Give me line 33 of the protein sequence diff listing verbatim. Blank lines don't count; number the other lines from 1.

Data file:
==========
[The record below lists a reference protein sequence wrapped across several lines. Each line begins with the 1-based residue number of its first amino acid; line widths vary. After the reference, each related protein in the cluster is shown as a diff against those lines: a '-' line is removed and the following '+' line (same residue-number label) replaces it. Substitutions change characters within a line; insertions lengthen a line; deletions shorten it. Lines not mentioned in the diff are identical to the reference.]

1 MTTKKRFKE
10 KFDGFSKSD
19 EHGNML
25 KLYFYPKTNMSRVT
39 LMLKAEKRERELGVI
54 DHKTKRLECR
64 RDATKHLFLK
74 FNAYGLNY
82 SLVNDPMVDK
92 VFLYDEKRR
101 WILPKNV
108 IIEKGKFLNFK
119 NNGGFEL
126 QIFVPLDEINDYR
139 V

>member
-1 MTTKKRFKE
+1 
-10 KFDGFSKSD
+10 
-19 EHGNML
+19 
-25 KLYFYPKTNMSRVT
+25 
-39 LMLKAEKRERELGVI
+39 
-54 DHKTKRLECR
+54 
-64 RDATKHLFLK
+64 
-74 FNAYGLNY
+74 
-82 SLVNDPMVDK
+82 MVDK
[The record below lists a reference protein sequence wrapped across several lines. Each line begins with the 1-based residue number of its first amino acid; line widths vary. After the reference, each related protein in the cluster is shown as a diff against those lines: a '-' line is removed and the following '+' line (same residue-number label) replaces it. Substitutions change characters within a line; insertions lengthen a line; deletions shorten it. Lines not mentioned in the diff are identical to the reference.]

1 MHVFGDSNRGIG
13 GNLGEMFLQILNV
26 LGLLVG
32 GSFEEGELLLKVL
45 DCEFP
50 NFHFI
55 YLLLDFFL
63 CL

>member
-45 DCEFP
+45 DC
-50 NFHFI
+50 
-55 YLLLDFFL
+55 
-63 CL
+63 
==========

+74 